A record number of virtual attendees logged in via Zoom for the July 14 Tehachapi Unified School District board meeting, all in anticipation of hearing what the upcoming school year will look like in the ever-changing landscape of the coronavirus pandemic.
No final decision was made.
On Friday, California Gov. Gavin Newsom announced new guidelines to determine which school districts would be allow to reopen in the fall. As of Friday, Kern County was not on the governor's watch list, therefore leaving it up to each district's superintendent as to what the classroom will look like in the new year.
During the board meeting, Superintendent Stacey Larson-Everson gave a PowerPoint presentation in which she proposed three pathways to deliver education this school year: virtual learning, independent study and a blended model of virtual learning and online courses.
For example, with the blended model of learning, students would arrive at school at 8 a.m., attend three periods of classes, and receive a grab-and-go lunch at 11:30 a.m. and then be sent home to continue remaining instruction for the day at home.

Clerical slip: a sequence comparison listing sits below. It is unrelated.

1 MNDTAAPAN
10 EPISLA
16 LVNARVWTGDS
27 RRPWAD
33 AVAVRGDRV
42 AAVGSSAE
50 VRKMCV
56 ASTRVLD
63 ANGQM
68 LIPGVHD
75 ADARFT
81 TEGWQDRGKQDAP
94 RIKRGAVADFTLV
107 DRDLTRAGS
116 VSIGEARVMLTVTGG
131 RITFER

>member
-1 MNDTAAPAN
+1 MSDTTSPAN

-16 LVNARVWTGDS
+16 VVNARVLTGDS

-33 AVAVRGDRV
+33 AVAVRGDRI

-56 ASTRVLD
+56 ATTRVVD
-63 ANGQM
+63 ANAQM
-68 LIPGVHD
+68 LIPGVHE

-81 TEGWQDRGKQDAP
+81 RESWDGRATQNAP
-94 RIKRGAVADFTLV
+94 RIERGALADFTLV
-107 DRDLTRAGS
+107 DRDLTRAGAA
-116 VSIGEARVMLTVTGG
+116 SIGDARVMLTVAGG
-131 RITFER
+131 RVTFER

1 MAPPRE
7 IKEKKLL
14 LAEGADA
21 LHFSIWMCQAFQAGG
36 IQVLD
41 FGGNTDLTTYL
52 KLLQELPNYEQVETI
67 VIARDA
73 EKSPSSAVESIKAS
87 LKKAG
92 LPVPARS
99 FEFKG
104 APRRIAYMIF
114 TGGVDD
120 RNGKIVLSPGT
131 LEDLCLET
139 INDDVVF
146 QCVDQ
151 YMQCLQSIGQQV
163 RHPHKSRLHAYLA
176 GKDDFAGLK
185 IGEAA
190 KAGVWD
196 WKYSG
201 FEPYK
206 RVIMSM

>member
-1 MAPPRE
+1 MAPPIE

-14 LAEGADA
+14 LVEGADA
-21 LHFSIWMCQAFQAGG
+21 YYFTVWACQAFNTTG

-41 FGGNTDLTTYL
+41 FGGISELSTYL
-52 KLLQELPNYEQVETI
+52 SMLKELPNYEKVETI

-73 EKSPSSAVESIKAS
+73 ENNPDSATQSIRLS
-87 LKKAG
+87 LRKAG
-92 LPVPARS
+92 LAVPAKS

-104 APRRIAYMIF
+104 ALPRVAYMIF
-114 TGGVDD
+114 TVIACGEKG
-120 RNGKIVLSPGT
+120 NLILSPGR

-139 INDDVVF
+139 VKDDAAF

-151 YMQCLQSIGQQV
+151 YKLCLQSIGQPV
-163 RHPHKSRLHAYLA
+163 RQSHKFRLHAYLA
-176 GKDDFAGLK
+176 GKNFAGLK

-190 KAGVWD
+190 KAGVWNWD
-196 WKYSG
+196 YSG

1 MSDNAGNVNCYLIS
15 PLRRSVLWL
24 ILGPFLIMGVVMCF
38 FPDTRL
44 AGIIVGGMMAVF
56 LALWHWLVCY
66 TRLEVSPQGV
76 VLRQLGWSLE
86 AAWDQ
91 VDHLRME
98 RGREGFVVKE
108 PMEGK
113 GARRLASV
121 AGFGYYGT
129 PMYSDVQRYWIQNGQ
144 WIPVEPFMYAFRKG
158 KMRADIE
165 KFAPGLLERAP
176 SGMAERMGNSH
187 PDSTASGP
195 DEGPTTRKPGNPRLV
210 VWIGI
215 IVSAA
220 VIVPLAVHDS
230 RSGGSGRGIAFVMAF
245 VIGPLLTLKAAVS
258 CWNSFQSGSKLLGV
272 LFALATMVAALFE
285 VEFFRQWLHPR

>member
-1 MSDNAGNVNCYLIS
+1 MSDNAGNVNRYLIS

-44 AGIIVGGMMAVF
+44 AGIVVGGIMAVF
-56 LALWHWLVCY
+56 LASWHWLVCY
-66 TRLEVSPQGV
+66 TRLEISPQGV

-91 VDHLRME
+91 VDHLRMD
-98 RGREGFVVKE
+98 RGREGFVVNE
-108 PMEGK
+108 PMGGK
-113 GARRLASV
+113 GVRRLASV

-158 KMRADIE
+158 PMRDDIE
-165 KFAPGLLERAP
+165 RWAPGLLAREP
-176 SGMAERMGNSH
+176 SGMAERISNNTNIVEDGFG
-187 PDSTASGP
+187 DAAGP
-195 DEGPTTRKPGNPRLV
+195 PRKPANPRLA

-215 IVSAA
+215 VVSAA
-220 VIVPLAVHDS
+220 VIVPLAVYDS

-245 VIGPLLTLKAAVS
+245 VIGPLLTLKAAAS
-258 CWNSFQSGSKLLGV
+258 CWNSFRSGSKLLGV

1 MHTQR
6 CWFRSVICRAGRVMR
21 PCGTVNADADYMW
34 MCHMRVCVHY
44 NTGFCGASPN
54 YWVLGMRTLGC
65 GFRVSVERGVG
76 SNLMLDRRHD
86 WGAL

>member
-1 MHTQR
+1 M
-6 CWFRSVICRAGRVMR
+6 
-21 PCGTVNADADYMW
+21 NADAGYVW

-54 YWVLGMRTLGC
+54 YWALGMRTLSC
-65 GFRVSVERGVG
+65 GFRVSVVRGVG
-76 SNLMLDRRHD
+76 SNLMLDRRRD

"This is a trying time, but regardless, on Aug. 12, we are required to start our school year," said Larson-Everson.
The superintendent also discussed the possibility of rotating schedules to include some students attending morning classes and others attending in the afternoon.
Recently, TUSD emailed a survey to parents to offer them an opportunity to say what would best suit their child's needs and the challenges they face. Of the more than 1,400 responses it received, 46 percent of parents said they would be working inside the home and 41 percent said all parents would be working outside the home.
Also in the survey, a total of 67 percent of parents/guardians stated they would prefer for their students to attend school two days a week and have distance learning three days a week.
The state's new guidelines for reopening schools require all students in the third grade or higher to wear face coverings. Additionally, face coverings are recommended but not required for kindergartners, first graders and second graders.
Masks will be required for all teachers and staff, who will also be required to get tested for the virus regularly.
The governor also announced new rules on when schools will be forced to close. For example, schools would be required to close when 5 percent of all teachers and students test positive and an entire school district must close when 25 percent of its schools close within a 14-day period.
The next school board meeting will be held Aug. 11, one day before the scheduled start of the school year. For more information, visit the TUSD website at tehachapiusd.com.